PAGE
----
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Int J Cardiol. 2016 Jan 15;203:482-5. doi: 10.1016/j.ijcard.2015.10.090. Epub 2015 Oct 21.

A long-term follow-up of patients with prolonged asystole of greater than 15s on head-up tilt testing.

Author information

1
Imperial College London, London, United Kingdom.
2
University of Pavia, Department of Internal Medicine, Pavia, Italy.
3
Imperial College Healthcare NHS Trust, Department of Cardiology, London, United Kingdom.
4
National Heart and Lung Institute, Hammersmith Hospital, Imperial College London, United Kingdom.
5
Imperial College London, London, United Kingdom; Imperial College Healthcare NHS Trust, Department of Cardiology, London, United Kingdom.
6
Imperial College London, London, United Kingdom; Imperial College Healthcare NHS Trust, Department of Cardiology, London, United Kingdom. Electronic address: pblim@imperial.ac.uk.

Abstract

BACKGROUND:

Head-up tilt (HUT) is used for diagnosis of vasovagal syncope (VVS), and can provoke cardioinhibition. VVS is usually considered benign, however pacemaker insertion may be indicated in some patients. We sought to characterize the long-term outcomes of patients with prolonged asystole (>15s) on HUT.

METHODS:

We conducted a retrospective study on patients with asystole >15s on HUT identified from 5133 patients who were investigated between 1998 and 2012 at our institution. Patients were mailed questionnaires or telephoned to ascertain outcomes. Where contact was not possible, the patients' general practitioners were contacted to request up-to-date information.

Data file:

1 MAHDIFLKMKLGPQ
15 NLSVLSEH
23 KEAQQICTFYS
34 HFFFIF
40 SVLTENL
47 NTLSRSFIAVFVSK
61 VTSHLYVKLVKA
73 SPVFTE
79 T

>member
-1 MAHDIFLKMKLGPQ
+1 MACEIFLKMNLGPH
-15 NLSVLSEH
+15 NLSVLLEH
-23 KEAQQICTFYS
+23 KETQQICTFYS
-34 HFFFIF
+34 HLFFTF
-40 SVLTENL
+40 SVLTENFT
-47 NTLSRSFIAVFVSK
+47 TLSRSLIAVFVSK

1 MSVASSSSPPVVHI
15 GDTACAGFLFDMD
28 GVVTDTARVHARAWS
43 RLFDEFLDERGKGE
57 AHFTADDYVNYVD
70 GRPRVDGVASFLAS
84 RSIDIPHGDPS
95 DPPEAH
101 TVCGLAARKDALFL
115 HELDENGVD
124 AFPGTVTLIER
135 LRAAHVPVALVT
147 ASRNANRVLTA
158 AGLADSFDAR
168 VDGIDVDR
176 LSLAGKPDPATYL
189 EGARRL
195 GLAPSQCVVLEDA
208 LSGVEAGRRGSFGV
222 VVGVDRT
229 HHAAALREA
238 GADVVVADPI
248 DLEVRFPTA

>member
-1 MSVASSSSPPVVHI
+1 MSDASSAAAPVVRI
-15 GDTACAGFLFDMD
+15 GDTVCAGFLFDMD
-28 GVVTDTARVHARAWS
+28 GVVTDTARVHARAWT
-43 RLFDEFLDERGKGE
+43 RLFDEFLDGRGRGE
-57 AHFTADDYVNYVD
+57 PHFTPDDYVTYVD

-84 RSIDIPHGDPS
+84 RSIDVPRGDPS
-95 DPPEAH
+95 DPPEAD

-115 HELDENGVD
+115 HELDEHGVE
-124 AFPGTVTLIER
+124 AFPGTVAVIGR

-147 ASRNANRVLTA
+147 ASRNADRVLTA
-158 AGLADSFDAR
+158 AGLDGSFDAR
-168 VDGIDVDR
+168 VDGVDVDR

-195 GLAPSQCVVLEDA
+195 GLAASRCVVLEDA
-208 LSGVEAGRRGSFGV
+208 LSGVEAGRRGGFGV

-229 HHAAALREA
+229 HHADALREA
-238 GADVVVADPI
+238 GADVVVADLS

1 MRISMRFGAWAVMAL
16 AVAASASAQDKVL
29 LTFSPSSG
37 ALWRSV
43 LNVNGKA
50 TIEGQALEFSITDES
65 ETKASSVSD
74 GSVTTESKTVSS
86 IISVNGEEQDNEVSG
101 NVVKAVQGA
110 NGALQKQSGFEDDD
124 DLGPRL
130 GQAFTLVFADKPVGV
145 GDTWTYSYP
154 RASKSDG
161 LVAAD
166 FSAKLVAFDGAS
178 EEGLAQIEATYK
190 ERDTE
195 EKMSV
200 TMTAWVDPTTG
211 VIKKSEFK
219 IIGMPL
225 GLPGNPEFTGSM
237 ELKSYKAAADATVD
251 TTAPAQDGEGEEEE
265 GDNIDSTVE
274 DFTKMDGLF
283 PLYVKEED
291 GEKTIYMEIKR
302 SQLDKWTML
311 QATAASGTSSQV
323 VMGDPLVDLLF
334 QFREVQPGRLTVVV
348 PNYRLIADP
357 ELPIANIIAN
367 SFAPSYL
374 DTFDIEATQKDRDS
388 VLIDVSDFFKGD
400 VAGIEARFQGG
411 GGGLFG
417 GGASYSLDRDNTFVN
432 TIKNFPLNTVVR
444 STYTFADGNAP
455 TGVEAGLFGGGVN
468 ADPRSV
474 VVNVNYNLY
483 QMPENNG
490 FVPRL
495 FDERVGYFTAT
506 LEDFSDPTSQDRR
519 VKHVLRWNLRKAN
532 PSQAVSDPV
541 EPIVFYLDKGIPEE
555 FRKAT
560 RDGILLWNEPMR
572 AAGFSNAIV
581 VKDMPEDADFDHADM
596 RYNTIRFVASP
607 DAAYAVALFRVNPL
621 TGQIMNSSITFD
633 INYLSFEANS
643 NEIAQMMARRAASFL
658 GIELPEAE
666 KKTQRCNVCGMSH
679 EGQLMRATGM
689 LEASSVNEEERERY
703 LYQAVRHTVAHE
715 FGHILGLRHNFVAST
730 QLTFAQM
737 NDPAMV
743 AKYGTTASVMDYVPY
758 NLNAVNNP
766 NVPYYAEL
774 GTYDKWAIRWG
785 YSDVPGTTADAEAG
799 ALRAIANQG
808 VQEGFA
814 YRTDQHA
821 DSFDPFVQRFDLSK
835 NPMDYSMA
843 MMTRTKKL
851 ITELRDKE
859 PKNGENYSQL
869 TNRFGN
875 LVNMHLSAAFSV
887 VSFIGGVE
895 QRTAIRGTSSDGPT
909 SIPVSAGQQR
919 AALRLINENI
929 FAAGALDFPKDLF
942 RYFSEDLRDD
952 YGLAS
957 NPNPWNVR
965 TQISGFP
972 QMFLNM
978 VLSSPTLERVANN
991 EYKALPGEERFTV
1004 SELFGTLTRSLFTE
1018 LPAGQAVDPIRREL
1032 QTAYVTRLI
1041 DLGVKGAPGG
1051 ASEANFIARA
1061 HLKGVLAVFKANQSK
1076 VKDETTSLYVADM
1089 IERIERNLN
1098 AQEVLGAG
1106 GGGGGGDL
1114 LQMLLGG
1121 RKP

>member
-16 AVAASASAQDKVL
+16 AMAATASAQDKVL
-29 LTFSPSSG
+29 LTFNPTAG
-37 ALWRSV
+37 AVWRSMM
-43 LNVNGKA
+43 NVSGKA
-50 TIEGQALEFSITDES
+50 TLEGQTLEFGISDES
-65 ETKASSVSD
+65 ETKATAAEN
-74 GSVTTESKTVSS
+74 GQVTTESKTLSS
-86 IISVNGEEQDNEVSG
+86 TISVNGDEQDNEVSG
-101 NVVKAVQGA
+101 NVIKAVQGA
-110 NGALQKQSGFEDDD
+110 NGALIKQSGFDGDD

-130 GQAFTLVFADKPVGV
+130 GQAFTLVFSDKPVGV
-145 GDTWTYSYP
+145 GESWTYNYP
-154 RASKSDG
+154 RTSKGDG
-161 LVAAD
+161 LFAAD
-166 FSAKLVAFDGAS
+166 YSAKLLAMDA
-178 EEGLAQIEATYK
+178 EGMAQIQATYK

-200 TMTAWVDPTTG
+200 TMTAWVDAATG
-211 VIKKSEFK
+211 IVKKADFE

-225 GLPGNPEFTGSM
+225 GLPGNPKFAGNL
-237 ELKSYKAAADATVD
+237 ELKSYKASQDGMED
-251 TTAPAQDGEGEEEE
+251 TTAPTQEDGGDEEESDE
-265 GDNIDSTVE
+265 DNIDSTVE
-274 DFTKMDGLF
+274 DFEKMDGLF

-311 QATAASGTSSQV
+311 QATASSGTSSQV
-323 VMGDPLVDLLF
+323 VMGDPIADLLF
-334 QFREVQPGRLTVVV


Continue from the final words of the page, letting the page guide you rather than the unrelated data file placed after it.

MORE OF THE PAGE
RESULTS:

A total of 26 patients with a mean age of 45 ± 18 years and a mean duration of asystole on HUT of 26 ± 7s were successfully followed up from a total of 77 patients identified. The follow-up duration was 99 ± 39 months. Six patients had undergone pacemaker (PPM) implantation. Of the patients without PPM, 16 reported spontaneously improved symptoms. Ten patients sustained injury prior to HUT compared with one after HUT, when a clear diagnosis was made and management advice was given. There were no major injuries or deaths after HUT. The 6 patients with PPMs had a mean age of 60 ± 16 (67% male) at HUT. Four patients had no further syncope after PPM and two demonstrated improvement but still experienced recurrent syncope.

CONCLUSIONS:

Prolonged asystole (>15s) on tilt does not necessarily predict adverse outcomes with most patients improving spontaneously over the long-term. Pacemaker insertion in selected patients may reduce syncope recurrence but does not always abolish it.

KEYWORDS:

Asystole; Cardioinhibition; Pacemaker; Syncope; Tilt-table test

PMID:
26547742
DOI:
10.1016/j.ijcard.2015.10.090
[Indexed for MEDLINE]
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